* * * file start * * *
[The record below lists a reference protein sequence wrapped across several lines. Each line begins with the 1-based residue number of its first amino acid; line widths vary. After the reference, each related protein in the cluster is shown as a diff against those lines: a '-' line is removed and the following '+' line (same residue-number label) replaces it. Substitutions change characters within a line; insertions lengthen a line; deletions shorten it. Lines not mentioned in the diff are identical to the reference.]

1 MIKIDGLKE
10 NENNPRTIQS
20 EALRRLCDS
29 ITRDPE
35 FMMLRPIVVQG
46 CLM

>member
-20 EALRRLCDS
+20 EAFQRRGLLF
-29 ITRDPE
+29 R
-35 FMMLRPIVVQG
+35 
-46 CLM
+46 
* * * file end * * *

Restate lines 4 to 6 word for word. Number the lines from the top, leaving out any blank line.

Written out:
20 EALRRLCDS
29 ITRDPE
35 FMMLRPIVVQG